Sorenstam in a field of her own

Victories: Kathy Whitworth's record of 88 career wins was once thought unreachable. That was before Annika Sorenstam crept into the picture with 61.

Lpga Championship

June 08, 2005|By Don Markus | Don Markus,SUN STAFF

The record has been sitting there for 20 years, ever since Kathy Whitworth won the last of her 88 career victories on the Ladies Professional Golf Association Tour.

It has become an elusive number, magical yet obscure given the status of women's golf these days compared with the PGA Tour.

No one has come close to even threatening a mark that is six more wins than the record Sam Snead set among the men. Nancy Lopez stopped 40 wins short, JoAnne Carner was 45 shy.

Annika Sorenstam is 27 wins behind Whitworth.

"I've always thought the 88 wins were incredible, I don't know if I can ever achieve that," Sorenstam, 34, said last month. "It's never been a goal of mine. I always thought it was so unbelievable, so far away."

But given what Sorenstam has done in her own career, Whitworth's record is now within her sights, if not quite yet within her reach.

Having won her first three events this season, and five overall, including the year's first major at the Kraft Nabisco Championship in March, Sorenstam will be looking to win her third straight McDonald's LPGA Championship this week.

If successful, Sorenstam will become the first player in LPGA history to win the same major championship three years in a row. The tournament will be played at Bulle Rock in Havre de Grace for the first time after 11 years at DuPont Country Club in Wilmington, Del.

"She's the yardstick and we've all got to fit in place," said England's Laura Davies, who was the No. 1 player in the world when Sorenstam turned pro in 1994. "A few have gotten close to her, but she's in a different class than the rest of us."

Some of her peers had counted on Sorenstam's personal issues having an impact on her game. If anything, she has become more focused since her divorce after eight years of marriage to David Esch became final in February. Her life is certainly different.

"It's taken a drastic turn," Sorenstam said last month, sitting with two reporters in a conference room at the Kingsmill Spa and Resort in Williamsburg, Va., before the Michelob ULTRA Open. "Now I can throw myself into golf and try to do something that I enjoy. I have nothing else to pull me away from the game, unless I want to start a new career."

That seems unlikely, given how dominant she is in her current one.

But the question needs to be asked: Will she hang on just to get to 88 or 89, as other athletes have done, often feebly and usually failing, as they chased records in their respective sports?

"I think maybe if I play another three or four years and I'm around 80 [wins], maybe," said Sorenstam, who recorded her 61st Sunday at the Shoprite LPGA Classic. "But if I were at 75, that's a lot. If I were at 80 or 85, maybe I'd play another year and see what happens."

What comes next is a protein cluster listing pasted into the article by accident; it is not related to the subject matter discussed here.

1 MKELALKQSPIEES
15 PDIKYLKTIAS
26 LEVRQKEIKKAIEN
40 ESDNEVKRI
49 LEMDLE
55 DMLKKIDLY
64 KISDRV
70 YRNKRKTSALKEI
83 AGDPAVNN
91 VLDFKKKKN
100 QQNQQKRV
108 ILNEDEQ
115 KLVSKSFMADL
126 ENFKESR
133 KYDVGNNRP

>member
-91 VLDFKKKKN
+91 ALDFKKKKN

Whitworth expects Sorenstam to break her record.

"I see no reason why she won't," Whitworth, now 65, said recently from her home outside Dallas. "It's kind of fun to watch. I wasn't even thinking about Mickey's record [of 82, set by Mickey Wright]. It's something that just happens at the end of your career and it happened at the end of mine."

Remaining in focus

Once, all these numbers seemed almost unthinkable to Sorenstam.

"When I came out as a rookie, I didn't know if I could win a single tournament," she said, the honesty in her eyes making the lunacy of her statement almost believable.

The breakthrough came at the 1995 U.S. Women's Open at The Broadmoor in Colorado Springs, Colo., where Sorenstam held off Meg Mallon to win her first LPGA tour event. Sorenstam won two more that year, and three the next, including the Open.

Though she won 17 events from 1997 through 2000, her record in majors was spotty. After finishing first on the money list three times in a four-year period, Sorenstam was fourth in 1999. Karrie Webb of Australia had climbed to No. 1 in 1999 and 2000, and Se Ri Pak of South Korea was a solid No. 2.

"I looked at myself and said, `How can I get to the next level?' " recalled Sorenstam. "I've always thought that golfers should be like all the other athletes, why shouldn't we train like other athletes?"

Sorenstam saw what Tiger Woods, then in the most dominant period of his career, had done by transforming himself with intense weight training, a method most golfers had previously looked at as if it were voodoo.

With the help of Orlando-based personal trainer Kai Fusser, whose clients are mostly windsurfers and wakeboarders, Sorenstam became the strongest, and eventually longest, player on the women's tour.

"I can't believe how she's changed her body type," said LPGA veteran Sally Little. "When she first came out here, she couldn't hit it out of her shadow. She has such a different physique, it's unbelievable."

Sorenstam is not quite as buffed and bulked as Woods, now a close friend and practice partner because of a professional connection to their agent, Mark Steinberg, along with a personal one to Woods' Swedish-born wife, Elin, but Sorenstam makes most of her competitors look as scrawny as she once was.

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